So my advice to a preteen-teen or really anyone dealing with that isn't that people will flock to you if you're yourself, but rather the ones who are drawn to you are more likely to be good friends since they're drawn to the real you.
Title: Re: Advice for the high school outcast (Spin-off of Prom Cling-On)
Post by: siamesecat2965 on March 27, 2013, 11:03:55 AM
My time was so painful--I was one of the two most unpopular girls all throughout those four years--that I have no advice to pass on. The only thing I can say is that it does end even when it feels it never will. It ends when you graduate and you begin to find that so much more exists for you than existed then.

I will add to this that while you may not realize it now, the stuff that was so very important such as wearing the right clothes, being seen doing certain things, and so on, will not make one teeny bit of difference when you're older.  Now, I could care less if something comes from Macys v. Walmart, and so on. But back then, oh no, i HAD to wear what everyone else did.

I laugh at myself now, but growing up we had a big dog, a mastiff. Who would not walk on a leash for anything, so we simply let her out in the yard, where she did her business, but never left it, as she was a big wussy. My job, which I hated with every fiber of my being, mainly because I was terrifed someone I knew would come down the street and see me, was to scoop the poop. With a giant pooper scooper we had. The backyard was fine, but the dog didn't have a fave area, so I would have to do the front as well. I had this paralyzing fear of beeing seen, so I'd skip the front and get yelled at.

Now, how on earth could I have been so silly? but back then it  was a HUUUUUUUGE thing for me.  But it was huge, like a giant set of tongs and I was sure anyone who saw me that I knew would laugh and make fun of me and that would be the end of me.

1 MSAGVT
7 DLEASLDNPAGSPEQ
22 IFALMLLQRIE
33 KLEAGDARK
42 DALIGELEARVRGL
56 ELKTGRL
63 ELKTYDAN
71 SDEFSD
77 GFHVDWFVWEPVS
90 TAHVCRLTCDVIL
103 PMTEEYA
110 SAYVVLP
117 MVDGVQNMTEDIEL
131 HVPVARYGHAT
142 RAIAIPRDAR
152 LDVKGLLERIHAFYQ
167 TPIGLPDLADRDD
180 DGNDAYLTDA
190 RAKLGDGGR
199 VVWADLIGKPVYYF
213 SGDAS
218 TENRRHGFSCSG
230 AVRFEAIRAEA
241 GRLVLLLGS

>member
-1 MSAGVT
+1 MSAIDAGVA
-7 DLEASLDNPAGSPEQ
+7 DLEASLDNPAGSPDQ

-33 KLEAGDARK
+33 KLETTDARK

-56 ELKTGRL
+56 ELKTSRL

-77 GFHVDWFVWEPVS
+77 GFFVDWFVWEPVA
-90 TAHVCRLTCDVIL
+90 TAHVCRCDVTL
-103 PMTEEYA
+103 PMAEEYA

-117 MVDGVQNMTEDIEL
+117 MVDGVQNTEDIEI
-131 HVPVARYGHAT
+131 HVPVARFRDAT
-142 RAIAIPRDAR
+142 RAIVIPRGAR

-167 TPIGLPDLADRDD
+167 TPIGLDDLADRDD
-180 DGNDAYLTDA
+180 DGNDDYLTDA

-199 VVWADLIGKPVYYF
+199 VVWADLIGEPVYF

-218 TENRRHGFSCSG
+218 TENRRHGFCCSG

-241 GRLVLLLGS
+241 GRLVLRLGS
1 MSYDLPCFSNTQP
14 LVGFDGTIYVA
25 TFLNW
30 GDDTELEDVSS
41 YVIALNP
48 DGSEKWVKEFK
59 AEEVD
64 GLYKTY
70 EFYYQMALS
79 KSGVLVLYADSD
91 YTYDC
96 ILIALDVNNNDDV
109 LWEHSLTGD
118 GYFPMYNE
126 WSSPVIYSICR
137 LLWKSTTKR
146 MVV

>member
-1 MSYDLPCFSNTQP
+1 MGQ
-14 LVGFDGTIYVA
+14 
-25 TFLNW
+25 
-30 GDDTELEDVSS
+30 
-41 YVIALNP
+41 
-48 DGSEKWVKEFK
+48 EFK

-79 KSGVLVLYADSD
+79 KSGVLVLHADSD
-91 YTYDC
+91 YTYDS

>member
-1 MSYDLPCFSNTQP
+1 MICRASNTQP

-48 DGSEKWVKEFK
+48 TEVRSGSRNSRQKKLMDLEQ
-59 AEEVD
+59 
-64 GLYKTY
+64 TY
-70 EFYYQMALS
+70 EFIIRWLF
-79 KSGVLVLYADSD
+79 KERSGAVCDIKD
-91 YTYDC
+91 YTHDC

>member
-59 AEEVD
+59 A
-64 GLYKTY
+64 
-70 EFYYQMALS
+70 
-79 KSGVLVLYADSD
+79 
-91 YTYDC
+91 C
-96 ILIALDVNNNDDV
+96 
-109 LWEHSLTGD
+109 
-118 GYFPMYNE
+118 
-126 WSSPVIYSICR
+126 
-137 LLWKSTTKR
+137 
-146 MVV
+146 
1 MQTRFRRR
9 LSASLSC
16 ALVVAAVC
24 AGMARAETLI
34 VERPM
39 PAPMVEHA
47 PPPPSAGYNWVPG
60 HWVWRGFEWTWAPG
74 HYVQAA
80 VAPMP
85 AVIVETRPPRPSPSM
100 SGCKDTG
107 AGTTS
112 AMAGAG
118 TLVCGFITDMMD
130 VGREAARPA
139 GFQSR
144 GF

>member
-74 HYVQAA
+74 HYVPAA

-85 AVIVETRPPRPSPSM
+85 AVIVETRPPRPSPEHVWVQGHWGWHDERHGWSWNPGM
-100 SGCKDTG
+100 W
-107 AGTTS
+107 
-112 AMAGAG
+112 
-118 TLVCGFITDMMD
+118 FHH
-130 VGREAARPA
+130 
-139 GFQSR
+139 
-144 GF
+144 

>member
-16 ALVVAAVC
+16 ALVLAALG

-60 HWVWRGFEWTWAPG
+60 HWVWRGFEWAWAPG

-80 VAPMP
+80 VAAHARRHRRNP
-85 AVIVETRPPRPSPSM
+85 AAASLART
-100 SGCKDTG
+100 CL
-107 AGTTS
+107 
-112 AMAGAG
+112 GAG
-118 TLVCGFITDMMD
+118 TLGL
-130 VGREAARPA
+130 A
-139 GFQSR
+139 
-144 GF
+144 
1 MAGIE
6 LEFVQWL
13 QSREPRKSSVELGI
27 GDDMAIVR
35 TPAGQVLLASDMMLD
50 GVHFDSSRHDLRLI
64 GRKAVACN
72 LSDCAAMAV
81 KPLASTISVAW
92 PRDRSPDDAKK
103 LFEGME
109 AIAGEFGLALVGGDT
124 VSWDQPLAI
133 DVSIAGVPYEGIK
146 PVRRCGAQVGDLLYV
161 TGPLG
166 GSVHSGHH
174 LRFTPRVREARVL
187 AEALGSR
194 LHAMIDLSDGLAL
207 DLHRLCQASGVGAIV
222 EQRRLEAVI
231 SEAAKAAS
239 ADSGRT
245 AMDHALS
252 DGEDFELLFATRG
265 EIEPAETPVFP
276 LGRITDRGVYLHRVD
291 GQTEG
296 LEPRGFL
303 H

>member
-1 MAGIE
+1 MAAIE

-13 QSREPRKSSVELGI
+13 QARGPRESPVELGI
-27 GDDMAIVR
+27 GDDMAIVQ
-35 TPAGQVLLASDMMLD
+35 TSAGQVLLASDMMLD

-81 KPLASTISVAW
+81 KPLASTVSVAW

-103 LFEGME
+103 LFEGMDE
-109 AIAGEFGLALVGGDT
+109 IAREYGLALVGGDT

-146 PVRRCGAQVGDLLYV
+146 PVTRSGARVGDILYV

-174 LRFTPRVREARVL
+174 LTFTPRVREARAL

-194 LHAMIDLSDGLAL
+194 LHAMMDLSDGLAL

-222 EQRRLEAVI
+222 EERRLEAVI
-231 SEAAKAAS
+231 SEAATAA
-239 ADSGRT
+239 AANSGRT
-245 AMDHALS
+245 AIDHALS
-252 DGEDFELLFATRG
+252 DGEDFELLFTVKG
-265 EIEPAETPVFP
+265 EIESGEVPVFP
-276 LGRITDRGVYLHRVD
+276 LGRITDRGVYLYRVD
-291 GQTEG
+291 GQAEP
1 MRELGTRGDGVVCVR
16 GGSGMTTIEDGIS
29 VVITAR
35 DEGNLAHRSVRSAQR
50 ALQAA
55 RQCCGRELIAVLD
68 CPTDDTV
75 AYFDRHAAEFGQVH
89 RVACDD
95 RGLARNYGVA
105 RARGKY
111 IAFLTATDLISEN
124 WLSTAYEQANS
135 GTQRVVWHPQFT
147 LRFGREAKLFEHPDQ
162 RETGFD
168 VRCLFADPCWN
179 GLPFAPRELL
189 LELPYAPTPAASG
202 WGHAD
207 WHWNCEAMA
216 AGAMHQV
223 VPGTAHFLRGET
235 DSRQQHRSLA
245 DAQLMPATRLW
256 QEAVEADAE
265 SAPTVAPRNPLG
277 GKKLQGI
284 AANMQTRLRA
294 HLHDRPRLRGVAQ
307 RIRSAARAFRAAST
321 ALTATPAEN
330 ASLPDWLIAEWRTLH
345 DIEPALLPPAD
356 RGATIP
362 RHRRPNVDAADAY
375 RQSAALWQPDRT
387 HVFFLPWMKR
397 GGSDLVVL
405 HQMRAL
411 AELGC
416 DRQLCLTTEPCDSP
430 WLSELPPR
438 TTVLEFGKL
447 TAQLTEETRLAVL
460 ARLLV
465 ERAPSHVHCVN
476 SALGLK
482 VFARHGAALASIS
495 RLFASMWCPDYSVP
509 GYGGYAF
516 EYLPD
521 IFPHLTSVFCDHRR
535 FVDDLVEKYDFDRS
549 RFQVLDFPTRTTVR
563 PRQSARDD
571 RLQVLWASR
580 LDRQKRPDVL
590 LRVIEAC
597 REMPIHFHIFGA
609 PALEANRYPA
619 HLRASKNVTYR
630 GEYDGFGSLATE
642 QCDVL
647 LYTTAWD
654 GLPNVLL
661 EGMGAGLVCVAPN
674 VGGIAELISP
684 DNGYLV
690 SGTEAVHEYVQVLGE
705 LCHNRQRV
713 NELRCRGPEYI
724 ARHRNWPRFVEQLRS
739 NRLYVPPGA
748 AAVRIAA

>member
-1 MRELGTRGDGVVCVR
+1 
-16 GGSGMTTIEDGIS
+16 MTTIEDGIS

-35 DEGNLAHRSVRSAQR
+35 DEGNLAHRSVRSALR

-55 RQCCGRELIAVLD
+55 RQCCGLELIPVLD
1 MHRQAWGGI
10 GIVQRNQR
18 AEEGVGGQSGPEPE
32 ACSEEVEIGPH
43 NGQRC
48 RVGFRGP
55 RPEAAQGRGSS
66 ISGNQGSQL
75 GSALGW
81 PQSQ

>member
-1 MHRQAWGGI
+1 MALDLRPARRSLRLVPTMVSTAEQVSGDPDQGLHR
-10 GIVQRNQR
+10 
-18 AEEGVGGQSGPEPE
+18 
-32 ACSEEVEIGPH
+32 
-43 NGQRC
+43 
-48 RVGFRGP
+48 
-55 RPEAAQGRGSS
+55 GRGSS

Title: Re: Advice for the high school outcast (Spin-off of Prom Cling-On)
Post by: wolfie on March 27, 2013, 11:05:09 AM
It seems kind of awful to say, "Keep your head down, don't try to reach beyond your circle."

It does sound mean when you put it that way. But it isn't so much a "don't reach for the high fruit - you don't deserve it" so much as - you can't like and be friends with everyone and if someone doesn't like you or want to be your friend then you should look elsewhere. You can look to expand your social circle and give someone a try - but if you are rejected then going back time and time again is just a recipe for disaster.
Title: Re: Advice for the high school outcast (Spin-off of Prom Cling-On)
Post by: heartmug on March 27, 2013, 11:05:32 AM
I think the advice I would give is if you are the one doing all the work in the friendship and are doing all of the inviting, you need to take a step back.  If people keep making excuses on why they cannot attend activities you suggest, pay attention. 

People who want to spend time with you will make an effort to do so.

Great advice.  I have done this with a certain relative and it is very telling.
Title: Re: Advice for the high school outcast (Spin-off of Prom Cling-On)
Post by: siamesecat2965 on March 27, 2013, 11:07:41 AM

3.  You'd be surprised how many people are fighting their own battles.  25 years down the road, issues that afflicted several of my high school classmates have since come to light.  I now actually feel bad that I just thought that they were nasty people in high school, not realizing that they carried burdens of their own.